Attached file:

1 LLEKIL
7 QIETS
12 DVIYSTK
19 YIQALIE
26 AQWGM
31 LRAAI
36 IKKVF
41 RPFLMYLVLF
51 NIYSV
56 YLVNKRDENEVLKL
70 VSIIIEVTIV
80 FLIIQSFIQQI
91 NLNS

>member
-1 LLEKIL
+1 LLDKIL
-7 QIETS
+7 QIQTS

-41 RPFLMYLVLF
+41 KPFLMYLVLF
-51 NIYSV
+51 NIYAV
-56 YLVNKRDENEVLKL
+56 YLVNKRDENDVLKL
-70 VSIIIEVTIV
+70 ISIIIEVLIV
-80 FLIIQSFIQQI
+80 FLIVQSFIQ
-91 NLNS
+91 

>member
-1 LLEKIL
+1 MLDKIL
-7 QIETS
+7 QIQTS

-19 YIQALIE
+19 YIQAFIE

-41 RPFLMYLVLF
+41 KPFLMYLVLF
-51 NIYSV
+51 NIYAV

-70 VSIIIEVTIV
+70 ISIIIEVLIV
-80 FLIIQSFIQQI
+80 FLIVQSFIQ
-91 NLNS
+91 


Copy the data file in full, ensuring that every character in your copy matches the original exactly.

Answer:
1 LLEKIL
7 QIETS
12 DVIYSTK
19 YIQALIE
26 AQWGM
31 LRAAI
36 IKKVF
41 RPFLMYLVLF
51 NIYSV
56 YLVNKRDENEVLKL
70 VSIIIEVTIV
80 FLIIQSFIQQI
91 NLNS

>member
-1 LLEKIL
+1 LLDKIL
-7 QIETS
+7 QIQTS

-41 RPFLMYLVLF
+41 KPFLMYLVLF
-51 NIYSV
+51 NIYAV
-56 YLVNKRDENEVLKL
+56 YLVNKRDENDVLKL
-70 VSIIIEVTIV
+70 ISIIIEVLIV
-80 FLIIQSFIQQI
+80 FLIVQSFIQ
-91 NLNS
+91 

>member
-1 LLEKIL
+1 MLDKIL
-7 QIETS
+7 QIQTS

-19 YIQALIE
+19 YIQAFIE

-41 RPFLMYLVLF
+41 KPFLMYLVLF
-51 NIYSV
+51 NIYAV

-70 VSIIIEVTIV
+70 ISIIIEVLIV
-80 FLIIQSFIQQI
+80 FLIVQSFIQ
-91 NLNS
+91 